6. Get the class together to discuss this second task. Try to extend their concept of ratio from the simple cases of 2:1 and 3:1.
    Is it possible to have ratios 3:2?
    What does this mean?
    Give me some examples.
  7. Suppose that Hare had apples to oranges in the ratio of 2:1 and oranges to bananas in the ratio of 2:1.
    If Hare has 1 banana, how many apples does he have? 4
    If Hare has 3 bananas how many apples does he have? 12
    If hare has 20 apples, how many bananas does he have? 5
    How can you explain this?
  8. Do similar problems with other ratios.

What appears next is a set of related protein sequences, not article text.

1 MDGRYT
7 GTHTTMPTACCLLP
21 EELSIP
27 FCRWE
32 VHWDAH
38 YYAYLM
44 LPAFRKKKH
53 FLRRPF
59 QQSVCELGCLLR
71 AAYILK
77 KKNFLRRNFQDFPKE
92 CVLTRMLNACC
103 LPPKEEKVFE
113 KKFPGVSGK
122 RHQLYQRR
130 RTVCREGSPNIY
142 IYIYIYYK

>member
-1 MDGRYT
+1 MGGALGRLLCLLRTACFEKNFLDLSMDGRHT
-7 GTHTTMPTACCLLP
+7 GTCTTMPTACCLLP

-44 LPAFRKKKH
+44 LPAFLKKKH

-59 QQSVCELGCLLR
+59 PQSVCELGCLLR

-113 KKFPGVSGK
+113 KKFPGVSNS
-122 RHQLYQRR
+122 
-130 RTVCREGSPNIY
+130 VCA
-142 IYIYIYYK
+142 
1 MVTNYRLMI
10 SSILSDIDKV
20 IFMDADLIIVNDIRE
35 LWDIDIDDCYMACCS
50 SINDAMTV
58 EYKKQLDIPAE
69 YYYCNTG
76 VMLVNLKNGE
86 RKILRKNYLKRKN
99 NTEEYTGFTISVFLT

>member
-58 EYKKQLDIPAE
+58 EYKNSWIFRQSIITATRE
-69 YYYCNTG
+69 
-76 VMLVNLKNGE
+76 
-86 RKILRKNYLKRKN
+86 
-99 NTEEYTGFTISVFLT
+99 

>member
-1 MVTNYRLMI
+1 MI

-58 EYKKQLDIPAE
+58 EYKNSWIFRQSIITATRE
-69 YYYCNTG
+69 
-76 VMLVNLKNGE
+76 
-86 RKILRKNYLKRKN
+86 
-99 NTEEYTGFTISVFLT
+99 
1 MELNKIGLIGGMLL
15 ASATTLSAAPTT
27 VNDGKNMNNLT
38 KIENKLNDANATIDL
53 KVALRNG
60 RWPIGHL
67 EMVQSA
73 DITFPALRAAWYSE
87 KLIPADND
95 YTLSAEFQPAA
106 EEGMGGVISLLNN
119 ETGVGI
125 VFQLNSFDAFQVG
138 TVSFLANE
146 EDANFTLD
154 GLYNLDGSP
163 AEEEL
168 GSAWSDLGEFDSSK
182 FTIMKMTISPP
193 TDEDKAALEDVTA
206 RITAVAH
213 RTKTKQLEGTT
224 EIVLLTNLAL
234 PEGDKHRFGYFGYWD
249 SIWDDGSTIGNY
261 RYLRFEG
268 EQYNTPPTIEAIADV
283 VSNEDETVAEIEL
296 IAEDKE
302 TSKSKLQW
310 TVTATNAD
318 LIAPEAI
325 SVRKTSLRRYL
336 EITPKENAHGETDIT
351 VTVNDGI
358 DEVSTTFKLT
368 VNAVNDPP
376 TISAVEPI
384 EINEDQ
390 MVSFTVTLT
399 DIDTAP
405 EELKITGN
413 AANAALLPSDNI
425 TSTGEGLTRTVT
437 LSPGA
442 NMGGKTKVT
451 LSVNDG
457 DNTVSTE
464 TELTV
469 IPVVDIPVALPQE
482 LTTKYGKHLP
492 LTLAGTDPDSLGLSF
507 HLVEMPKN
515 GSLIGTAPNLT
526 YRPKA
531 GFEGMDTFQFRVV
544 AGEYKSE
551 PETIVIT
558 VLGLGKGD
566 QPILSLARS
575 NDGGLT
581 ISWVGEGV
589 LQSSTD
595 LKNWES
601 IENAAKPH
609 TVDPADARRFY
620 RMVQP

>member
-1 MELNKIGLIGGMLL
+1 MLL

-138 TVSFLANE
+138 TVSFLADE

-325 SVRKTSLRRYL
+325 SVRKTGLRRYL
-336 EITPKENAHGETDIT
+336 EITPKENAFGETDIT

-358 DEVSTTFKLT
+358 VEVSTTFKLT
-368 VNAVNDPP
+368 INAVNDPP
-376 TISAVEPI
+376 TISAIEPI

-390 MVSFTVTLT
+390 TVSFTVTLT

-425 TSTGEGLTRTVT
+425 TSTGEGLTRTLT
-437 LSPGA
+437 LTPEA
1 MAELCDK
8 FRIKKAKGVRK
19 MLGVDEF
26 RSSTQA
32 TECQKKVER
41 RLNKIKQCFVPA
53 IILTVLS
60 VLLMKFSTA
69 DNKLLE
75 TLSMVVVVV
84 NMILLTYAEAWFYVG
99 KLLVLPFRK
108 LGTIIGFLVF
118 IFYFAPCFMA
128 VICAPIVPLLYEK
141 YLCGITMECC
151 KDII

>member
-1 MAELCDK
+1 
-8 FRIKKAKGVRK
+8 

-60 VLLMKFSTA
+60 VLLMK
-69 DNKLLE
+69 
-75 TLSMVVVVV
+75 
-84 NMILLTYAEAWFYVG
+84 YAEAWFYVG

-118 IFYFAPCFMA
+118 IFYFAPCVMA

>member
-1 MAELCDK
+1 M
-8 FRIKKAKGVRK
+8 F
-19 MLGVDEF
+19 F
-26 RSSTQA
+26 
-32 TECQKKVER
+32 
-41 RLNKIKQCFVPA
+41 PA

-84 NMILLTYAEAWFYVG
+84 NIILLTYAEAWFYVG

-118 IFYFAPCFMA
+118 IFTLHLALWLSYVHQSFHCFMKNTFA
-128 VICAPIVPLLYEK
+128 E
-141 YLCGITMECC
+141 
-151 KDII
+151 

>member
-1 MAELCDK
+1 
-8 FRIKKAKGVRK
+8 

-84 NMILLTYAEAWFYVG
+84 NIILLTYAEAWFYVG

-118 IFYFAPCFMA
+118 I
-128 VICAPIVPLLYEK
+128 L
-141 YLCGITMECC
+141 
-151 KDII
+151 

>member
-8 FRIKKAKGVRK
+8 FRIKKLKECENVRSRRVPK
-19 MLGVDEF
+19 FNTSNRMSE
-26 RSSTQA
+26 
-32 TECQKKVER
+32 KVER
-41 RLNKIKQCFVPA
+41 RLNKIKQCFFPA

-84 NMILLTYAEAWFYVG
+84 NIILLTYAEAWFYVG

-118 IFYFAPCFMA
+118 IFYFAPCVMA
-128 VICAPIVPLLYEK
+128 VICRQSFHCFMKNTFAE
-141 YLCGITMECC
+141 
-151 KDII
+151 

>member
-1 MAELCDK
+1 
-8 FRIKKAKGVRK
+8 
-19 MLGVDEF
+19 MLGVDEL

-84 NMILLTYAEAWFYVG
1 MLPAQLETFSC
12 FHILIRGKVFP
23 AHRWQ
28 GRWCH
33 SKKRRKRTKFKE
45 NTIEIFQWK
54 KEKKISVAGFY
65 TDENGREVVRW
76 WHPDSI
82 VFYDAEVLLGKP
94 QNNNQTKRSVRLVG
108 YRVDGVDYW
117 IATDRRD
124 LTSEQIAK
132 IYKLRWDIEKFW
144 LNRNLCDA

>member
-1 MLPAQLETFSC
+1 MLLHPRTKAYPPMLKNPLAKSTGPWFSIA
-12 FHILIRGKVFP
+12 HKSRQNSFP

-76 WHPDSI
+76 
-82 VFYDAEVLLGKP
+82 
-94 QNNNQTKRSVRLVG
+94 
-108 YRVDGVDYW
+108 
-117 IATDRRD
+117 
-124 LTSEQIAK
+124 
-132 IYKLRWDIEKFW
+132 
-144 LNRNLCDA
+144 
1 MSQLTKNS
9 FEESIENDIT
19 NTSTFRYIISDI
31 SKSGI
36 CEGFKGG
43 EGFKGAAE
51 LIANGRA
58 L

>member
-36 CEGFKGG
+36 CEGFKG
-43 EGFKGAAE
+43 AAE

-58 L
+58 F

9. Ask where can you find examples in everyday life where ratios are used?
    Can you try to find some?

    Over the next few days collect examples.

Session 3

In this session we look at more situations with ratios.

  1. Suppose that Hare had apples to oranges in the ratio of 2:1 and oranges to bananas in the ratio of 2:1.
    What is the ratio of apples to bananas?
    How can you convince me of this?
    Is the ratio the same no matter how many apples Hare has? Yes. Show this by example. If Hare only has 1 apple, how many bananas does he have? .
    How can you explain this?
  2. Do similar problems with other ratios.
  3. Let the students work together on the problems of copymaster 1. 
  4. Then bring together the examples of ratios that you have found and discuss how they are used. Use an example in a practical situation (perhaps draw a scale diagram in the ratio of 10:1).

Session 4